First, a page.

This armoury serves as quarters to “C” Company of the Royal New Brunswick Regiment and as headquarters for 314 Squadron Air Cadets. It is named in honour of Lieutenant Colonel William (Billy) Mulherin. He was born on 22 June 1922, the son of Gladys (Estey) Mulherin and Herbert Mulherin, ex-mayor of Grand Falls. Mulherin attended school in Grand Falls and after graduating from the Royal Military College, was posted to the Princess Patricia’s Canadian Light Infantry. He saw action in World War Two with the PPCLI in both Italy and North West Europe. After the war, he commanded the Carleton and York Company of the 1st Canadian Infantry Battalion in Germany, served in Indochina, attended the Australian Staff College and commanded the 1st Battalion of the Canadian Guards. He died on 5 April 1966 en route to the Hook of Holland and is buried in Brookwood Cemetery, Surrey, England.


Loring Air Force Base
Limestone, Maine, USA

The second largest of USA's 21 Strategic Air Command bases. It was built in 1953 for 100 B-36 bombers, but later they were replaced by B-52 bombers and KC-135 air tankers. It had two runways and a peak military population of some 10,000, including three army anti-aircraft defence sites, with one of these missile sites sited right on the international border. Located in the most northeasterly corner of continental United States it was ideally positioned for potential Cold War conflicts in western Soviet Union, Europe and the Middle East. In 1976, the base received a $300 million upgrade. Although the base was used in the deployment for the Gulf War in 1991, with the end of the Cold War, it was closed in 1994. This base had a major economic and social impact on northwestern New Brunswick, including putting the area directly in the front line if a nuclear war had occurred.


Crash Site of a B-52 Bomber
East of Trans-Canada Highway near Morrill Siding

At 12:05 p.m. on Friday 10 January 1957, a B-52 intercontinental bomber from the 70th Bomb Squadron, stationed at the Strategic US Air Force Command Base at Loring, Maine, exploded and crashed near Morrill Siding, five miles north of Perth-Andover. Traces of the wreckage can still be found. On board were the six crew members and three instructors. Eight airmen in all were killed, while the co-pilot, Captain Joseph L. Church, miraculously survived, parachuting to safety. The bomber was returning from a routine instrument training mission and was undergoing an exercise designed to test the pilot's reflexes. The pilot's vision was partially restricted, most likely by a hood, and then the aircraft was placed in "an unusual position." The pilot was expected to take the appropriate action to regain control of the aircraft. On this occasion something went drastically wrong. The stress placed on the airframe caused it to break apart and explode. This was the fourth crash of a B-52 in eleven months.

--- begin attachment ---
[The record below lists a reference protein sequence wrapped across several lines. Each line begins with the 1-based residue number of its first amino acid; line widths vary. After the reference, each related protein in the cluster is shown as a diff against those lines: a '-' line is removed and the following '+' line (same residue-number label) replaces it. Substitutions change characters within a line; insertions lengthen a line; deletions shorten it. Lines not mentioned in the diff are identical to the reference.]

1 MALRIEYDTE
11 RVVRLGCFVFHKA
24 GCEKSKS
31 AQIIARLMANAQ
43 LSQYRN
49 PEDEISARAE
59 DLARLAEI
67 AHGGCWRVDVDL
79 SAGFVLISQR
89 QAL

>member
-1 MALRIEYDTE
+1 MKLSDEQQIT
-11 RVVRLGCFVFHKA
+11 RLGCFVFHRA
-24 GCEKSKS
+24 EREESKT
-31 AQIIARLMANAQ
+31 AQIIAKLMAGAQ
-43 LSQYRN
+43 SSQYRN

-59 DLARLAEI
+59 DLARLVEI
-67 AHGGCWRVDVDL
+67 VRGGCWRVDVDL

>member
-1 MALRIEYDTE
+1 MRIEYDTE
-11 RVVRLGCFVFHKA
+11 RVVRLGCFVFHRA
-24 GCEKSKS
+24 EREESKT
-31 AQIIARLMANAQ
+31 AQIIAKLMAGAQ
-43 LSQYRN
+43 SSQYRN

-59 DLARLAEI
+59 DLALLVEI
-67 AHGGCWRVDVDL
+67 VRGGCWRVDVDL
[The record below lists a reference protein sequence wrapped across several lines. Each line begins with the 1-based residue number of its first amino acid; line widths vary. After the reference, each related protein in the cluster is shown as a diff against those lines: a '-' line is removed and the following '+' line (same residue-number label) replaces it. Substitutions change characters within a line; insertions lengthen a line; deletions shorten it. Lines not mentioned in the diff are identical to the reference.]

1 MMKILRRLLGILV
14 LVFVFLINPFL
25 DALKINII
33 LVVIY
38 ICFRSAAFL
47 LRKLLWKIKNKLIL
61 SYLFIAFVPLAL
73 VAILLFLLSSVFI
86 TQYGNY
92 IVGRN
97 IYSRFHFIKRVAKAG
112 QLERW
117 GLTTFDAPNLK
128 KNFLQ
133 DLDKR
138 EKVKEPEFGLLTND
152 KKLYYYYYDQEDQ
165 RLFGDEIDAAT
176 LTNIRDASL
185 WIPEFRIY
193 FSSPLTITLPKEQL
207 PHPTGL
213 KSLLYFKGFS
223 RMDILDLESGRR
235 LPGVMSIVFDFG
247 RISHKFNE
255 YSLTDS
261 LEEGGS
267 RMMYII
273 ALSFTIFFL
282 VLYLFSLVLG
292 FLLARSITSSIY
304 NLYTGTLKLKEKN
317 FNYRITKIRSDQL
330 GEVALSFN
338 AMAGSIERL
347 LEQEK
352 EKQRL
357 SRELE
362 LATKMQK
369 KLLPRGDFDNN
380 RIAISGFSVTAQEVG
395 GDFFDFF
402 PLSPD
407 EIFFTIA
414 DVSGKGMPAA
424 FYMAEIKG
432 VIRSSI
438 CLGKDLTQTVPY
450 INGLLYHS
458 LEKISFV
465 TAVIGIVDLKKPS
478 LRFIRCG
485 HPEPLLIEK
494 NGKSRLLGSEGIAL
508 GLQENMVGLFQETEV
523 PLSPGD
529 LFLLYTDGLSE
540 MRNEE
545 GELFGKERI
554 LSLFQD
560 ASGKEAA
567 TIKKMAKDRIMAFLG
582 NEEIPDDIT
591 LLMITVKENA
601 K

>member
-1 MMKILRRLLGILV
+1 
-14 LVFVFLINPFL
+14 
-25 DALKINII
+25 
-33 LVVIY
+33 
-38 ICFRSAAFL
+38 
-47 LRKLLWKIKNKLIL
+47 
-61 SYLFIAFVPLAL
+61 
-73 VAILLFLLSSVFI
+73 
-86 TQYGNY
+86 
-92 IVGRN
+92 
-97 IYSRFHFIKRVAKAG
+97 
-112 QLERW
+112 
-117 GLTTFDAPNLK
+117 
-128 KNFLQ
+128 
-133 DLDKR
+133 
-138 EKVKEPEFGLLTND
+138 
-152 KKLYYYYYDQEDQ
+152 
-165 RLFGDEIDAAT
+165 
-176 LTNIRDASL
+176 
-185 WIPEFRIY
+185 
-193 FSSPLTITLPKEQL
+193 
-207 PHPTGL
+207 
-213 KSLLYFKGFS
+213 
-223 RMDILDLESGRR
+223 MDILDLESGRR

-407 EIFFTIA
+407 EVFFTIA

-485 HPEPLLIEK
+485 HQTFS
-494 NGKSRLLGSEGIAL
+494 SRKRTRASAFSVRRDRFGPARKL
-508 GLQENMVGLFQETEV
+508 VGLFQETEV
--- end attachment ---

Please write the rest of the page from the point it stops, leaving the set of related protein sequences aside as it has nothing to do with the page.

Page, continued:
This is the B-52 bomber crew on completion of its training at Castle Air Force Base, Merced, CA.

The victims of this tragedy are:

Captain William C. Davidson, Pilot Instructor, age 40, married, buried Hanford, California.

Captain Richard A. Jenkins, Pilot, age 35, married, buried in Huron, Ohio.

Captain John E. McCune, Pilot Instructor, age 31, married, buried Hayward, California.

Captain Marquad H. D. Myers, Pilot Instructor, age 35, married, buried Tracey, California.

Lieutenant Charles S. Cole, Navigator, age, 27, married, buried Basin, Wyoming.

Lieutenant Andy Larson, Observer EOM Operator, married, age 26, buried New York City.

Lieutenant Walter A. Thomas, Early Warning EW Operator, age 33, buried Youngstown, Pennsylvania.

Sergeant Ray Miller, Tail-Gunner, married, age 27, buried Racine, Wisconsin.

The fate of the aircraft's navigator epitomizes the human cost of the Cold War. Lieutenant Charles Samuel Cole completed his training with his crew at Castle Air Force Base in Merced, California in June 1956, after which they were assigned to 70 Bomb Squadron. He married Theresa Jalbert of Caribou, Maine, and the couple took up residence on Church Street in her home town. Within the year, he was killed at age 26 and was buried in his hometown of Basin, Wyoming. One week after the crash, his widow gave birth to their only child, a son named John who would never know his father.



Crash site of a KC-135 Air Tanker
Carlingford near the border off Highway #7

On October 4th 1989 a KC-135 from Loring Air Force Base crashed near Carlingford, killing four crew members.